The Beta 2 version of “Geneva” has many features that improve the deployment of Geneva platform for our enterprise customers, like the Group Policy-driven provisioning of Information Cards  or the administrative policy of card usage that we talked about in our previous blog posts.


Another such feature is the enhanced support for X.509 certificate credentials in Information Cards.


Using Information Cards backed by an X509 certificate provides the added benefit of increased security, and with “Geneva” Server Beta 2 it becomes very easy to provision such a card. Pretty much all that you need to do is to check the “Certificate” checkbox in the Information Card Properties dialog in Geneva Server (right-click on Information Card tab in the navigation pane, and select Properties from the context menu).   


For more information about how to find this setting using the Geneva Server Management snap-in, see


Once cards are provisioned, the rest of the pieces are handled by the existing Public Key Infrastructure (PKI) mechanisms that distribute certificates to users. If you then configure automatic card provisioning, CardSpace “Geneva” Beta 2 silently download the card onto users' machines. Alternatively, users can browse to the Geneva Server Card Provisioning web page and install the card with a couple of clicks.


This is a great improvement from what was previously possible and here’s why. Until now, users had to first select the certificate manually and only then could they download a certificated-backed card from the Card Provisioning web page. Furthermore, these cards could not be automatically provisioned, and had to be re-installed when the certificate was renewed. 


How it all works


The difference in the experience stems from how the certificate is referenced in the Information Card. Until now, a certificate could only be referenced by its thumbprint in the card data. This limitation created two problems.


First, users had to manually select the desired certificate, or otherwise supply the thumbprint to the Card Provisioning service before downloading a card. This fact prevented the automatic provisioning of a certificate-backed card.


Second, when a certificate is renewed, its thumbprint changes, and this causes the card to become invalid.


To address these problems, we have extended the Information Card schema by adding two more types of references: PrincipalName reference and SubjectAndIssuer reference. These references can be obtained by querying the Active Directory and need not be supplied by the user, unlike thumbprint references.


PrincipalName reference is obtained by querying AD for the userPrincipalName attribute of AD User Object. This should be equal to the value in the Principal Name field of the X.509 certificate.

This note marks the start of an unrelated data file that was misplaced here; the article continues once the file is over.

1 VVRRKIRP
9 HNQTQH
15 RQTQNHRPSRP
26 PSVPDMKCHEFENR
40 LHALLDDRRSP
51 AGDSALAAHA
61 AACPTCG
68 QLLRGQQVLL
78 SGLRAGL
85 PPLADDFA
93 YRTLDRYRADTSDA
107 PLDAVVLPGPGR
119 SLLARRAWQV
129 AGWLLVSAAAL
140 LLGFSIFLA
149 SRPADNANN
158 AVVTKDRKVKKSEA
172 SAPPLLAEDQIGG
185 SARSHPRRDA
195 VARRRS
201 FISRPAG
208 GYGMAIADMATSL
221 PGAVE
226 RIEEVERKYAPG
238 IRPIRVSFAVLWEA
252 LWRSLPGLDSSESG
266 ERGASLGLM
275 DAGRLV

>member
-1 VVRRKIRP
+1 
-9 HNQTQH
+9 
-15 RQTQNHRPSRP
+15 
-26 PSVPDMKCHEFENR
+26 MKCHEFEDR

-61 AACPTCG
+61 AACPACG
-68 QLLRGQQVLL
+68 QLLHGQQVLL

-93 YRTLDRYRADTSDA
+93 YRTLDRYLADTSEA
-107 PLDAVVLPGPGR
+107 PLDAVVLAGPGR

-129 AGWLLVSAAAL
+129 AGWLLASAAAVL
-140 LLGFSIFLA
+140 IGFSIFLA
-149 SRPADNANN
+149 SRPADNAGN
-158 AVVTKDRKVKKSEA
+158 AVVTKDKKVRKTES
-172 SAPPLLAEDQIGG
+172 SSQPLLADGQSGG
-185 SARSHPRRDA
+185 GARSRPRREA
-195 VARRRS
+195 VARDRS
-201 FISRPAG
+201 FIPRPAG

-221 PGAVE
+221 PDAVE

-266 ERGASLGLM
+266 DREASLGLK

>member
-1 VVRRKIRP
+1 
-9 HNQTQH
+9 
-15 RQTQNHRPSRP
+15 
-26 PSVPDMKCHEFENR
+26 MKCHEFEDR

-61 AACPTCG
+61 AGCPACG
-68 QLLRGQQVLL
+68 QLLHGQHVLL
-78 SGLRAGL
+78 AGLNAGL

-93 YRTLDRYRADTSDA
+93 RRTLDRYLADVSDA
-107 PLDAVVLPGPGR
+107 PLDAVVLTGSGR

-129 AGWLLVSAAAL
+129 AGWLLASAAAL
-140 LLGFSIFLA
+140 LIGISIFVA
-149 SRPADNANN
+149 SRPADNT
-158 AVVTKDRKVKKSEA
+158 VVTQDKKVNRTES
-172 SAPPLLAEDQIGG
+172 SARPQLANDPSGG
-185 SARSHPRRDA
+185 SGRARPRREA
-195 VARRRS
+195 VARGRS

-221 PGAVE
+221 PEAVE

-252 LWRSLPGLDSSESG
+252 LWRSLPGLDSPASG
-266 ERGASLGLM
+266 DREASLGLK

Here’s an example of a PrincipalName reference in a card:





SubjectAndIssuer reference is obtained by querying AD and parsing the altSecurityIdentities attribute of the AD User Object. This reference holds the Subject Name and Issuer Name values from the certificate. Here’s an example of a SubjectAndIssuer reference in a card:


  <X509Subject>CN=Alan Smith,DC=contoso,DC=com</X509Subject>




Using these references CardSpace “Geneva” finds the correct certificate from the user's certificate store during authentication.


Configuring Geneva Server

Referencing certificate using UserPrincipalName


Geneva Server uses the PrincipalName reference by default. The method of mapping the Principal Name field of the certificate to a User Principal Name (UPN) attribute of the user’s account (also known as implicit mapping) is widely used and should work in most PKI deployments.


Referencing explicitly mapped certificates


In certain PKI deployments, however, certificates are mapped explicitly to users’ accounts in AD. In these cases UPN is not the right reference to use. The Geneva Server Administrator can change the default setting and use a SubjectAndIssuer reference instead. This can be done with the following PowerShell commands:


PS C:\> Add-PSSnapin Microsoft.IdentityServer.PowerShell

PS C:\> Get-GSInformationCard | Set-GSInformationCard -UseExplicitlyMappedCertRef $true


The first command adds the Geneva Server PowerShell snap-in. The Second one sets the value of UseExplicitlyMappedCertRef attribute to true, meaning that the certificate reference will be produced based on the explicitly mapped certificate value rather than on the UPN attribute.


Matching certificates based on the Extended Key Usage (EKU) field


In some PKI deployments users may have certificates that are intended for various uses, such as an encryption certificate or a certificate that lives on a smartcard. Each such usage policy is listed in the Extended Key Usage (EKU) section of the X.509 certificate and it has an associated ID, called an Object Identifier (OID). For example, “Client Authentication” has an OID of


Information Cards generated by Geneva Server by default reference certificates with “Client Authentication” EKU OID in combination with the primary reference of PrincipalName or SubjectAndIssuer.

Administrators may want to change the default behavior to suit their particular needs. For example, they may want their users to use a smartcard when authenticating to the STS. To change the default setting and, for example, add the “Smart Card Logon” OID ( the following PowerShell command can be used:


PS C:\> Get-GSInformationCard | Set-GSInformationCard -RequiredEkuOids "", ""


This command sets the value of RequiredEkuOids to {“", "”}, which is an array of 2 strings. With the current settings, CardSpace “Geneva” will only select a certificate that has both the “Client Authentication” and “Smart Card Logon” EKU policies.




Dan Guberman

Program Manager

“Geneva” team